Happy Father’s Day. Now get off the fence, and with the grace of Christ and in union with His Holy Church, join the fight against the encroaching morally relativistic culture: fight to protect fatherhood, motherhood and family.
This week: “Fortnight for Freedom.” This Friday we begin the “Fortnight for Freedom” to pray for the protection of Religious Liberty, running from June 21 (the vigil of the Feast of St. Thomas More) to July 4 (Independence Day). Please see the 2-sided insert in this bulletin for more information. On one side you’ll find a discussion of the reasons for the Fortnight and a summary of the activities I am inviting you to participate in, both as individuals/families at home and with fellow parishioners at the church. On the other side you will find the “Prayer for Religious Freedom” and the parish “Liturgical Schedule” for the Fortnight. With all my heart, I strongly encourage all of you to participate and raise up “a great hymn of prayer for our country.”
Fr. Barnes. Congratulations to Fr. Nick Barnes, who was ordained last Saturday, June 8, and celebrated his first Mass here at St. Raymond’s last Sunday. From June 26 to September 6 Fr. Barnes will be assigned as Parochial Vicar at Holy Spirit in Annandale. After that he will return to Rome for a year to finish his graduate degree in dogmatic theology.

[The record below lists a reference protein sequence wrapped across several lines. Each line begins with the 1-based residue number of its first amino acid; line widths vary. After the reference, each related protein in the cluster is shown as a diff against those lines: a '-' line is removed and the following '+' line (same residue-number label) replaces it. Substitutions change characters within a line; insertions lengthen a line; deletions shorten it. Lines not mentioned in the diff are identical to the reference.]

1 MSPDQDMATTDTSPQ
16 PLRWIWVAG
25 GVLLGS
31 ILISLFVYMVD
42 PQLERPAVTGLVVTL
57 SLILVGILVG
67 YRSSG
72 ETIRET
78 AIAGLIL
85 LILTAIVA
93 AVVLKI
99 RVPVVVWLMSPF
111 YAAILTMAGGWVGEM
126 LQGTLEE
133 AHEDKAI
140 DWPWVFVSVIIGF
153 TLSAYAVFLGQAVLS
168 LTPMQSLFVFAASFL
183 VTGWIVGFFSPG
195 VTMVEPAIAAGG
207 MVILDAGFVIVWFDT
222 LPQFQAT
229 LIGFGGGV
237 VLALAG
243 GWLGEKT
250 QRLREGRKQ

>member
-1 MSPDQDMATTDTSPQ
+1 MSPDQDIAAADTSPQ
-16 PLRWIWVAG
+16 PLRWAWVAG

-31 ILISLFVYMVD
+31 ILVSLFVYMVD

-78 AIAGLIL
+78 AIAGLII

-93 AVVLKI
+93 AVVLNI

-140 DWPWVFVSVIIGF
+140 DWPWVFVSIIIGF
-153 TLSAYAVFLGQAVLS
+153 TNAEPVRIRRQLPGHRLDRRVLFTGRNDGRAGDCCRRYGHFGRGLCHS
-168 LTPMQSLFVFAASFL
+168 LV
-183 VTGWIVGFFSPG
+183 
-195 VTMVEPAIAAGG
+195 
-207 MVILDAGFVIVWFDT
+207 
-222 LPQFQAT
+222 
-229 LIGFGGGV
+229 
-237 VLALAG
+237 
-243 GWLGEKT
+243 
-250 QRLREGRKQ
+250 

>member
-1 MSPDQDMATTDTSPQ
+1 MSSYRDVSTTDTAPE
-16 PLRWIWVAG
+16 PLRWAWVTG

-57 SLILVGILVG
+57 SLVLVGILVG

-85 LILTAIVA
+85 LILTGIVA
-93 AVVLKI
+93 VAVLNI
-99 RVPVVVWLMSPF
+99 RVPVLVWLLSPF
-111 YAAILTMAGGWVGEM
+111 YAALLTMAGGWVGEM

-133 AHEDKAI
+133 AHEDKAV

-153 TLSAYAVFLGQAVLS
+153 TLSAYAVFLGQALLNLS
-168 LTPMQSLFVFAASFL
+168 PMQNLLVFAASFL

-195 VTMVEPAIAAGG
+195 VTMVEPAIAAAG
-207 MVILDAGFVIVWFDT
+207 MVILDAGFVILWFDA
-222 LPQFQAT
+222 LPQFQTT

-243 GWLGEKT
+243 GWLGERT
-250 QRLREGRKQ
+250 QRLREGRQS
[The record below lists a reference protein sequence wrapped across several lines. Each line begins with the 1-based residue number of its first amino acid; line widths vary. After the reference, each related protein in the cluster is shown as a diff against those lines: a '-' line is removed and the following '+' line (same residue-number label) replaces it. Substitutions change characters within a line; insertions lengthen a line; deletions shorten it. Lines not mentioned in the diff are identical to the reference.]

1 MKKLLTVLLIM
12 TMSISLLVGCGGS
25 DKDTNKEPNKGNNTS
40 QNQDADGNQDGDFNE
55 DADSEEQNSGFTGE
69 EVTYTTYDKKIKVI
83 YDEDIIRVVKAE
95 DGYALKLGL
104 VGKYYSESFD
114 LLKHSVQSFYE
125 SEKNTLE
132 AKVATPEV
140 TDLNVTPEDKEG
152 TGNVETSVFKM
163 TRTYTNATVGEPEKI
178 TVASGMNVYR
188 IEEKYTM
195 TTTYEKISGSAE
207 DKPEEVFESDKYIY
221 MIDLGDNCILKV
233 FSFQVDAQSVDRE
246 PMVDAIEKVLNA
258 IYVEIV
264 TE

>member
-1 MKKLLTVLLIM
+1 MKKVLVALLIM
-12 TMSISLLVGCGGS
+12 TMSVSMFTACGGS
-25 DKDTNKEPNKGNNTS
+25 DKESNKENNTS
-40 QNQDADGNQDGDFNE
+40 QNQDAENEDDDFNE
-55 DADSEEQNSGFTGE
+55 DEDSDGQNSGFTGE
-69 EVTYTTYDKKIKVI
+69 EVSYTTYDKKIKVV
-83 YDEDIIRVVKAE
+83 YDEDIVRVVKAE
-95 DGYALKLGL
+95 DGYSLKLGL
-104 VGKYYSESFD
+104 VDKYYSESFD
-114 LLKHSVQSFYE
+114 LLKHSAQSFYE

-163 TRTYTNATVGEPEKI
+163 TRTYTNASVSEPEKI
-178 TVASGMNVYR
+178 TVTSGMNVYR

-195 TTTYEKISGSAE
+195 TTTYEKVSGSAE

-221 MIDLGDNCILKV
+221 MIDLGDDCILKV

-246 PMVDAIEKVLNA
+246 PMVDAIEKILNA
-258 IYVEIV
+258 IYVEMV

New Priest in Residence. The changes in priest assignments in the diocese were also announced last Saturday. Fr. Kenna and I will be staying put another year, but we will be adding a new priest in residence: Fr. Paul Quang Van Nguyen. Fr. Nguyen is from Viet Nam and has been studying at the Notre Dame Graduate School of Christendom College (residing at Queen of Apostles in Alexandria) for the last year. His primary responsibility for the next 1½ years will be to complete his studies, so he is not assigned to any pastoral responsibilities in the parish. He will, however, offer Mass and hear confessions as he is available—which will be a big help. I am sure you will join me in welcoming Father to our parish.
Summer Music, and Choir. As we go into “Summer mode” you will note our customary changes to the music at Mass. In particular the 8:45 choir and the 10:30 schola will take the summer off, and the 5:00pm Sunday Mass will not have music (no organ or cantor). As you know, liturgical music is very important to me, so have no fear, all will return to normal in September.
In the meantime, as the choir takes its summer vacation I’m informed that several choir members will be moving over the summer, so we are in need of new choir members. I strongly encourage you to consider whether the Lord be calling you to join in this very important work for the parish. We have an excellent choir, but our choir members tell me that doesn’t mean you have to be a fantastic singer. Our music director, Elisabeth Turco, is a fantastic teacher and works with a variety of skill levels to bring out the best in each and all together. Also, the choir is open to teen members. For more info, please contact Elisabeth (email@example.com).
Oremus pro invicem. Fr. De Celles